San Francisco 49ers cornerback Richard Sherman announced the launch of a new daily fantasy sports app last week, one that promises a slightly different kind of action than what’s found at DraftKings or FanDuel.
Known as Daily Number, the site asks participants to build teams of players with the goal of hitting a daily target, rather than beating other players in individual matchups or large-field tournaments.
According to ESPN, Daily Number will launch in 23 states. Sherman co-founded the DFS site with CEO Tom McAuley, and will serve as the chief brand ambassador for the product.
Hit the Number, Win Cash
Games on Daily Number will have participants draft seven-player lineups in order to hit a predetermined point total. Rather than balancing a lineup to fit under a salary cap, however, users will have another motivation to look for hidden gems for their teams: the more star power fit into a lineup, the less money that entry stands to win if it hits the target.
“We’re simplifying the DFS format for the everyday sports fan while maintaining the core gameplay principals that have made fantasy sports so massively popular,” McAuley said in a press release. “We are driven by the opportunity to develop a proprietary platform and customer database that will be extremely valuable to many industry stakeholders as sports gaming continues to evolve in the United States.”
The second part of that statement may tip the eventual plans for Daily Number. FanDuel and DraftKings have both been able to leverage their time as the leading DFS companies to make themselves valuable partners in American sports betting markets. Nowhere is this clearer than in New Jersey, where FanDuel has opened a physical sportsbook at the Meadowlands, while DraftKings has launched an online sports betting app through a partnership with Resorts Atlantic City.
In the statement, Sherman said that while he had been pitched roles with DFS companies before, “nothing has even come close to comparing to Daily Number.” According to ESPN, Sherman may be the first active NFL player to have a founding stake in a DFS game.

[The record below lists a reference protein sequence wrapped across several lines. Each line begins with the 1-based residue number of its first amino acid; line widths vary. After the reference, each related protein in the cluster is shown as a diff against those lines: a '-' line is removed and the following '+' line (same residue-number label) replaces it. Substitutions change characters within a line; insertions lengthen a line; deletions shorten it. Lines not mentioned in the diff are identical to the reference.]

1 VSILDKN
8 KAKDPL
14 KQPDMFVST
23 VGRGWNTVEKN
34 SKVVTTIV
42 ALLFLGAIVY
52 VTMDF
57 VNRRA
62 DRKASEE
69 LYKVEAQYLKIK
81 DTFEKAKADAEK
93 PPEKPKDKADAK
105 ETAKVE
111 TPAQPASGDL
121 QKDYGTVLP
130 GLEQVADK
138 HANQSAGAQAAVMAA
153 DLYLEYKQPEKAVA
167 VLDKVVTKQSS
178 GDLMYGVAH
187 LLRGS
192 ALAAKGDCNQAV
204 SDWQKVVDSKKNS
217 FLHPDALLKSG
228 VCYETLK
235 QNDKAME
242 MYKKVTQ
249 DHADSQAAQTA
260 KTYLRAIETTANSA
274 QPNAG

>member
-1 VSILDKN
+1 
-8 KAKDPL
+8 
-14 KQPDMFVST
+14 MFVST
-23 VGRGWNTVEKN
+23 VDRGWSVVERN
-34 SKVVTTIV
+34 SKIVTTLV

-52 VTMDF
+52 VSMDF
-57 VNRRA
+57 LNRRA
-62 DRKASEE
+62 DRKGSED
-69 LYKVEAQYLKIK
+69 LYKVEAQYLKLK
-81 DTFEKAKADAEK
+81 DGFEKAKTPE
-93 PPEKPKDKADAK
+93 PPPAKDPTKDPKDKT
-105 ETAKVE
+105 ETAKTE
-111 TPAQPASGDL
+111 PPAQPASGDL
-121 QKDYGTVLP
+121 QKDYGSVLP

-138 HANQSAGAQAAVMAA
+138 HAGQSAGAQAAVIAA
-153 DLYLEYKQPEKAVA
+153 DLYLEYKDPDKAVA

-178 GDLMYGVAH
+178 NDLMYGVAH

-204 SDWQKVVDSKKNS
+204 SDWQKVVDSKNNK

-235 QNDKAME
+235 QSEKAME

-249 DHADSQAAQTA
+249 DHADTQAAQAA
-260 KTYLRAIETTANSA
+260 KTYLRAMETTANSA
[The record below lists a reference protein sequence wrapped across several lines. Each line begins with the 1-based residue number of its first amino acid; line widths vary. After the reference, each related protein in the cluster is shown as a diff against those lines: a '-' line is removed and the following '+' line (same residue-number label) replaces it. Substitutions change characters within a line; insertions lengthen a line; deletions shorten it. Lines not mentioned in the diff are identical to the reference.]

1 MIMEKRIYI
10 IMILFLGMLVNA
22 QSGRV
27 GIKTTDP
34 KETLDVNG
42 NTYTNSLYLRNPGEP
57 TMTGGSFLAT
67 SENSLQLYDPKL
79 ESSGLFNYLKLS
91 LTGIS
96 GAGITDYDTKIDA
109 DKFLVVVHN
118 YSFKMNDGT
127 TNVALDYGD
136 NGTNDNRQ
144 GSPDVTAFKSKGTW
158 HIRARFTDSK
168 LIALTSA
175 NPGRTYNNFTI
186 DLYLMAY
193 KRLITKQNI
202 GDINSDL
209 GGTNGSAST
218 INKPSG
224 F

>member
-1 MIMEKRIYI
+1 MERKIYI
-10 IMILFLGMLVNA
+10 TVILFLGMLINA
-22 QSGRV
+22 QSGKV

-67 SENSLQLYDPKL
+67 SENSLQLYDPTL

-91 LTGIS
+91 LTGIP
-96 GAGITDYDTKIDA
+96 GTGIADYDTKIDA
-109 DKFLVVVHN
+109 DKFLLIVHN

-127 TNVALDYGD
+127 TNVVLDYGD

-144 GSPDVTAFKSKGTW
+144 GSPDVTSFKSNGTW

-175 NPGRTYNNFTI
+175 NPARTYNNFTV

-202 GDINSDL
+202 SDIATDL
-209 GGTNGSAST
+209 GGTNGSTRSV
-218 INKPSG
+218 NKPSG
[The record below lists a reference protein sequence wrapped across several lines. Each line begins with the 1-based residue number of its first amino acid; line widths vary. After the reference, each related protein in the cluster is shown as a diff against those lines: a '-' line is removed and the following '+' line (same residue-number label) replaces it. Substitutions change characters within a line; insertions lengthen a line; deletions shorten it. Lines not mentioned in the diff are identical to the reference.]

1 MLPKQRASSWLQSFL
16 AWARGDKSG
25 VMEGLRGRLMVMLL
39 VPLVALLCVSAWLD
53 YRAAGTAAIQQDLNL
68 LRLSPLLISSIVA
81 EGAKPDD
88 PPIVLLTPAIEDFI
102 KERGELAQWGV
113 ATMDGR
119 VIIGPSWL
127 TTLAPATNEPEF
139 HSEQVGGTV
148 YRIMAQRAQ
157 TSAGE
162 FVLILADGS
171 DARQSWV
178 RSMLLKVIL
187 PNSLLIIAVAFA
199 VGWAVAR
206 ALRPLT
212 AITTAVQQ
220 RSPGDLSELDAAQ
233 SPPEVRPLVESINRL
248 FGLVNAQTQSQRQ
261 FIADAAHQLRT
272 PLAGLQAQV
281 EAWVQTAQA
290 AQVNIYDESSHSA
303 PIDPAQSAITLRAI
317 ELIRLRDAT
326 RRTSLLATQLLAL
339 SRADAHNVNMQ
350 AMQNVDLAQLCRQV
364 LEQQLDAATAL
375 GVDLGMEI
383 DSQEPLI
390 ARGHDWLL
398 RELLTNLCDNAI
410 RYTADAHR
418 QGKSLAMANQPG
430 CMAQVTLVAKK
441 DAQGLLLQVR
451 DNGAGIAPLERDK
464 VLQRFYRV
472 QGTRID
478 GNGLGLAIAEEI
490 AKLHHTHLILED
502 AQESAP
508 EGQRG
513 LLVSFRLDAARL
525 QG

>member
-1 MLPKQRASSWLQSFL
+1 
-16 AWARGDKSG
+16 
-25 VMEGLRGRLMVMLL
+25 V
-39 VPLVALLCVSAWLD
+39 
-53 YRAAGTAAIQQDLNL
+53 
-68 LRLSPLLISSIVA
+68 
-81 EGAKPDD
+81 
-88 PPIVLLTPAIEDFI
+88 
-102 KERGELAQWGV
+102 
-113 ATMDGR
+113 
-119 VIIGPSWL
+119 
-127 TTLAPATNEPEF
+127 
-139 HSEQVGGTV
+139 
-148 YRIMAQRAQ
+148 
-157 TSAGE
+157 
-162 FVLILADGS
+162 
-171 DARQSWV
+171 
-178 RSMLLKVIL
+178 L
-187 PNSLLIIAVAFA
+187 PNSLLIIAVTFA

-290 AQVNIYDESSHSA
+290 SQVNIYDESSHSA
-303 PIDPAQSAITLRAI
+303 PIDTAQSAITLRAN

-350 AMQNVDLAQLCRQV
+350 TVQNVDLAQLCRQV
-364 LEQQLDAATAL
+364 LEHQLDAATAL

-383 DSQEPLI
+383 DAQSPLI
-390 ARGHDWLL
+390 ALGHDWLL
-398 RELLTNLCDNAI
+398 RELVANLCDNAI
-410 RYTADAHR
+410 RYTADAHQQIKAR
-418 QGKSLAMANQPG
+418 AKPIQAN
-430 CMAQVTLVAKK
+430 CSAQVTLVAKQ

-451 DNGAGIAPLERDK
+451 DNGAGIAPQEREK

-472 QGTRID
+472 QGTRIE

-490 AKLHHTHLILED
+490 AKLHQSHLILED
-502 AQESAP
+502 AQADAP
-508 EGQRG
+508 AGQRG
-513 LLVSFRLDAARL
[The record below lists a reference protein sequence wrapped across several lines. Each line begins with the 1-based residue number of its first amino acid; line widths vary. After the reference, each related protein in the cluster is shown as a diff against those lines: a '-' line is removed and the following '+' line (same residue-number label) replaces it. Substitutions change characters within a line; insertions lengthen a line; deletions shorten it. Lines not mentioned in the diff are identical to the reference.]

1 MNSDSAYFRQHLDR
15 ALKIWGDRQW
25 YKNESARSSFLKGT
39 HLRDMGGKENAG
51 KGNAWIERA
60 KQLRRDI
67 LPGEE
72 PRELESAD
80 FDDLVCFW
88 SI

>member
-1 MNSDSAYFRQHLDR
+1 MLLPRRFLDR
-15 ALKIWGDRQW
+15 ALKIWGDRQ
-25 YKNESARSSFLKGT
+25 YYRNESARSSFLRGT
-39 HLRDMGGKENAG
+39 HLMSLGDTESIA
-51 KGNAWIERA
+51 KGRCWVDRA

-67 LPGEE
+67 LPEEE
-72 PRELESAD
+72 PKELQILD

It’s a somewhat surprising turn for Sherman, who in the past has made critical comments about the role of fantasy sports in shaping fan attitudes. Sherman brought the topic up after a game last season when Seattle Seahawks rookie running back Chris Carson left the game with a serious ankle injury.
“I think a lot of people, a lot of fans out there have looked at players less like people because of fantasy football and things like that,” said Sherman, who was playing with the Seahawks at that time. “You go and say ‘Oh, man this guy got hurt.’ But you aren’t thinking ‘Hey man, this guy got hurt, he’s really physically hurt and he is going to take some time to recover and it’s probably going to affect his mental state and how he has a long rigorous rehab.’”
The 30-year-old Sherman played the first seven seasons of his career in Seattle. He is a four-time Pro Bowl selection and was named First-Team All-Pro on three occasions. Known as one of the best cover cornerbacks in the NFL, he has collected 32 interceptions over his career, despite the fact that during his best years, teams would look to throw the ball away from his side of the field as much as possible.